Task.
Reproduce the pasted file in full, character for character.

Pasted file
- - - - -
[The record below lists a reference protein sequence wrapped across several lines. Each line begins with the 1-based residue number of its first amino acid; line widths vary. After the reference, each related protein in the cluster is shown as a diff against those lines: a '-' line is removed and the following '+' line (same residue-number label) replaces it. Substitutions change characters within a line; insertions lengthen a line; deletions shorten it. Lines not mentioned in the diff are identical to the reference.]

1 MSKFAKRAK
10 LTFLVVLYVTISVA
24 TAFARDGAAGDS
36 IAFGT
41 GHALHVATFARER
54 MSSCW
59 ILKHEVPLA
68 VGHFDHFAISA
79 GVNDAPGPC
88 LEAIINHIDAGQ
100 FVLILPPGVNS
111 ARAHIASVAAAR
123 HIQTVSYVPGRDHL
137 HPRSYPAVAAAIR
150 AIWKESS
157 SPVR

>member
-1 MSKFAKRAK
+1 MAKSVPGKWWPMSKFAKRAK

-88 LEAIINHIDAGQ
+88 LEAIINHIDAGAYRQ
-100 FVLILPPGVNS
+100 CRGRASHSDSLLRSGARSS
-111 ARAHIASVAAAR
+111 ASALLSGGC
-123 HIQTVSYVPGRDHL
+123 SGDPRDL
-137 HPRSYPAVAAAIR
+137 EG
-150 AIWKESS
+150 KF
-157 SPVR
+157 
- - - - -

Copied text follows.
[The record below lists a reference protein sequence wrapped across several lines. Each line begins with the 1-based residue number of its first amino acid; line widths vary. After the reference, each related protein in the cluster is shown as a diff against those lines: a '-' line is removed and the following '+' line (same residue-number label) replaces it. Substitutions change characters within a line; insertions lengthen a line; deletions shorten it. Lines not mentioned in the diff are identical to the reference.]

1 MSKFAKRAK
10 LTFLVVLYVTISVA
24 TAFARDGAAGDS
36 IAFGT
41 GHALHVATFARER
54 MSSCW
59 ILKHEVPLA
68 VGHFDHFAISA
79 GVNDAPGPC
88 LEAIINHIDAGQ
100 FVLILPPGVNS
111 ARAHIASVAAAR
123 HIQTVSYVPGRDHL
137 HPRSYPAVAAAIR
150 AIWKESS
157 SPVR

>member
-1 MSKFAKRAK
+1 MAKSVPGKWWPMSKFAKRAK

-88 LEAIINHIDAGQ
+88 LEAIINHIDAGAYRQ
-100 FVLILPPGVNS
+100 CRGRASHSDSLLRSGARSS
-111 ARAHIASVAAAR
+111 ASALLSGGC
-123 HIQTVSYVPGRDHL
+123 SGDPRDL
-137 HPRSYPAVAAAIR
+137 EG
-150 AIWKESS
+150 KF
-157 SPVR
+157 